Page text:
Here the peasantry was free to essentially act however they wanted to. It would not be uncommon to see medieval peasants traveling the roads in and around their local village.
We know from Jewish records that Charlemagne allowed the Jewish people to create a trading economy around his empire. Within this trading economy the peasantry of Jewish were considered royal clients and were completely independent from the local nobles. They could travel anywhere within the empire without needing to obtain permission.
Not many sources survive from this time period of Europe. However, it appears that the peasantry was free to travel so long as they could meet the tax quota imposed by Charlemagne or were not summoned to fight for the realm through a medieval military levy.
Serfs directly under control from a lord would have to obtain permission to travel. We do not have sources detailing how easy this was to obtain and there were very few pilgrimage sites during the early medieval era.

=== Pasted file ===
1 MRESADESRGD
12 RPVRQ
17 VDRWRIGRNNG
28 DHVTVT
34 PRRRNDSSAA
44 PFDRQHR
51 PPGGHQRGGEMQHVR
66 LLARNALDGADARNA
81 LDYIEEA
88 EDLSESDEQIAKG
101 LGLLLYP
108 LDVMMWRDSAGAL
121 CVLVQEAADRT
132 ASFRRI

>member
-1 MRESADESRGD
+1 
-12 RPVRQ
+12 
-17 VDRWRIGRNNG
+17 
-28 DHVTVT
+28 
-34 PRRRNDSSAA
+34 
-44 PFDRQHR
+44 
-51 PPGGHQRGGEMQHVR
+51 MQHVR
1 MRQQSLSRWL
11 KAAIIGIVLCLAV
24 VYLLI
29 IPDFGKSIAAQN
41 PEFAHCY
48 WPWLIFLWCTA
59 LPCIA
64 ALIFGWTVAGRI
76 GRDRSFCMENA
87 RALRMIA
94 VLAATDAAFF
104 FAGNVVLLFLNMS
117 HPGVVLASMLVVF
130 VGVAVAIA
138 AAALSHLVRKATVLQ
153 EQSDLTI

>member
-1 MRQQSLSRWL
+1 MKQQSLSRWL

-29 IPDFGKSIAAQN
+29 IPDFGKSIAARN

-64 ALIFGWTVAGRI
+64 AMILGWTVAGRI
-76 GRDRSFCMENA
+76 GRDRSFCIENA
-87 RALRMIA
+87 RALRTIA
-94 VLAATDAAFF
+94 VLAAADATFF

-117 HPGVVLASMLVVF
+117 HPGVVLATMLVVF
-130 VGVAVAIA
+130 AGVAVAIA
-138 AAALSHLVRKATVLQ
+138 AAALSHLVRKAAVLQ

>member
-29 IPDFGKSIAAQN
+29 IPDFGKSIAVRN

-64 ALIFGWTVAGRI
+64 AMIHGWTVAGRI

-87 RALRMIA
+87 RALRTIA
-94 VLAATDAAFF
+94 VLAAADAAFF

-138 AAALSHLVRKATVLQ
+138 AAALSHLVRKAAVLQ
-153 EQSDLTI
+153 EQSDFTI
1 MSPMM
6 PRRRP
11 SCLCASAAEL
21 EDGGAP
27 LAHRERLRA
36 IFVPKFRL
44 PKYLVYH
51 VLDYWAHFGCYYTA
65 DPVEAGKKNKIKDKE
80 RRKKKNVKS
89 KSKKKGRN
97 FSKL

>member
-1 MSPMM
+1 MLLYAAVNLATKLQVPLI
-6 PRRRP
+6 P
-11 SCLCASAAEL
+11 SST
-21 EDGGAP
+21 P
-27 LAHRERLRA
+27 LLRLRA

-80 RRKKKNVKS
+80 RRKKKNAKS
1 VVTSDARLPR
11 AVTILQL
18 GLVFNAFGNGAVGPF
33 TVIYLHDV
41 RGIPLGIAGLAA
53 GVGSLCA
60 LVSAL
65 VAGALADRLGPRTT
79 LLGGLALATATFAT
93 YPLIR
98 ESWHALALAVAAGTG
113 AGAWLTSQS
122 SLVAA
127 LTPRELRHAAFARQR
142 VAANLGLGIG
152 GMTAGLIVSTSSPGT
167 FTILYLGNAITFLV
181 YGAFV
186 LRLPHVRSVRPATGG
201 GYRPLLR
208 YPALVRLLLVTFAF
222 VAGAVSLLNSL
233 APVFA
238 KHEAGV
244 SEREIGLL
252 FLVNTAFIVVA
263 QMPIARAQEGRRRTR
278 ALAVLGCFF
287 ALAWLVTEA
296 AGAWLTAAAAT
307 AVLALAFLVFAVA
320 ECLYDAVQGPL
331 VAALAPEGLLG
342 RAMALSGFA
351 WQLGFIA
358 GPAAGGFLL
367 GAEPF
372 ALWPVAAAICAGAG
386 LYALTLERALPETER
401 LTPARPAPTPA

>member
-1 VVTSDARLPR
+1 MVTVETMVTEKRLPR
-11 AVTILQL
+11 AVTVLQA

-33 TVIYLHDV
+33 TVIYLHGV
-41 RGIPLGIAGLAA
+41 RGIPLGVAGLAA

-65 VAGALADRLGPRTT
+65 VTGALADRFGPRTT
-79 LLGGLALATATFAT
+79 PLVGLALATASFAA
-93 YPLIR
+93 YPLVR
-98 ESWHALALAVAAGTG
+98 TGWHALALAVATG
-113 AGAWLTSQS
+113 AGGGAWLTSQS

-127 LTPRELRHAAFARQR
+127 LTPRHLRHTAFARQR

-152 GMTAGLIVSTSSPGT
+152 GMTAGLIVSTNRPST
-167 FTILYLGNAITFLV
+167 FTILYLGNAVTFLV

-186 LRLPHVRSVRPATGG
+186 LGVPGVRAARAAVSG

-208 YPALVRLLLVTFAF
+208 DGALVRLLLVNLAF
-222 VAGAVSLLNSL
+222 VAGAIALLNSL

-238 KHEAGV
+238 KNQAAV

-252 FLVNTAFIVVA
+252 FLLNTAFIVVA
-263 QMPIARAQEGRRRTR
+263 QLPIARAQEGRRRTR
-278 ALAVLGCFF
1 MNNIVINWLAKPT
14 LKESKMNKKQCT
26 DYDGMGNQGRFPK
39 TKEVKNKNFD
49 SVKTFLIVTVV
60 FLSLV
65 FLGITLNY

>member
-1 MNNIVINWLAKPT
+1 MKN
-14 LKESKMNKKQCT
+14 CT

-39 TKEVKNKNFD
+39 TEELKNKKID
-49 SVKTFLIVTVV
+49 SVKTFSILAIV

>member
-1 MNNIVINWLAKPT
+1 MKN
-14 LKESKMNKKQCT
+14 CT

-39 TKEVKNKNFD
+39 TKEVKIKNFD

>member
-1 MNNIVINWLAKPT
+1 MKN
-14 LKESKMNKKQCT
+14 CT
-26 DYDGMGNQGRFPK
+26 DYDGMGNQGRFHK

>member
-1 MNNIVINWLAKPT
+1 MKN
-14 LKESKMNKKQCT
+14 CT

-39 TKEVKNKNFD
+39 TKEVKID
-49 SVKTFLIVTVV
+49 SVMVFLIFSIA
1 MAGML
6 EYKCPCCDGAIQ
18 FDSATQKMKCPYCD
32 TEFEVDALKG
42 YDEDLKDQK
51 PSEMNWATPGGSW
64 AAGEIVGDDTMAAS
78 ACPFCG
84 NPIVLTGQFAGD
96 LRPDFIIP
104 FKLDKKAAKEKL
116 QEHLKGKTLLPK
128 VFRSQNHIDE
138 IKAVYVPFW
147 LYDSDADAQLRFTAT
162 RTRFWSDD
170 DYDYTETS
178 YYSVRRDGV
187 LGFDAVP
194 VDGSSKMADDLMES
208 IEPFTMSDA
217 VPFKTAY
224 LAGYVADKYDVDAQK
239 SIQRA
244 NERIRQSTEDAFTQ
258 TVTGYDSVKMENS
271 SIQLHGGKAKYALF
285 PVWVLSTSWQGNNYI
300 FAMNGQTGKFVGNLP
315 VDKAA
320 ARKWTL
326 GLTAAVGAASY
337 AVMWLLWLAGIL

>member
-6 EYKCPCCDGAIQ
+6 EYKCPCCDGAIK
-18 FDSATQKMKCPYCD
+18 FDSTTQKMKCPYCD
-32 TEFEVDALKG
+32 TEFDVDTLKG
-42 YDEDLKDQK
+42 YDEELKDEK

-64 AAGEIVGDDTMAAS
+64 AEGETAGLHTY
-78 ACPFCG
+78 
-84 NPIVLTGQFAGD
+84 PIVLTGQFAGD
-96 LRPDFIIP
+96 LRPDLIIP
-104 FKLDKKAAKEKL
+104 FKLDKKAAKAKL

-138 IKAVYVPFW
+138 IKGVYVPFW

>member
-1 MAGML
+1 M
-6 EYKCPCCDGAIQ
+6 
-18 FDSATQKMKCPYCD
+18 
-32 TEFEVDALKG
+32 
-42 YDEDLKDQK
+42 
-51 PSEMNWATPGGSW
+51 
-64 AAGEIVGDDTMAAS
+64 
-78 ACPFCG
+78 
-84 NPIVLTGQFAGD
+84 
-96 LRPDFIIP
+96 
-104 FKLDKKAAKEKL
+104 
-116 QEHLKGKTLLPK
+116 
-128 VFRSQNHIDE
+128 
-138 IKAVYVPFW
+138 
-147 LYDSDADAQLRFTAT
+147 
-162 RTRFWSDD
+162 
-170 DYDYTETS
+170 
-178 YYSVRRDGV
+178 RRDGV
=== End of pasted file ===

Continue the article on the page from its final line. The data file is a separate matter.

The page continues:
As such during the early medieval era of 500-900 AD chances are there were peasantry traveling around Europe but in significantly smaller amounts. This was not because of a lack of traveling but rather that there was not much the peasantry would want to see outside of their direct village.
How Often Medieval Peasantry Traveled Around Europe During The Middle Part Of The Medieval Era: 900-1200 AD
Sometime between 800-900 AD the Catholic church of Europe started to gain significant power. With this increase in power came a desire to obtain wealth and prestige.
One of the easiest ways to do this was to have the peasantry of Europe begin to travel to pilgrimage sites. These pilgrimages sites and the traveling villages along the way would begin to develop an entire economy that catered to these traveling peasants.
These traveling peasants would begin to create a system of pilgrimage roads around Europe. Often these roads would take the old Roman roads but sometimes new routes would be created.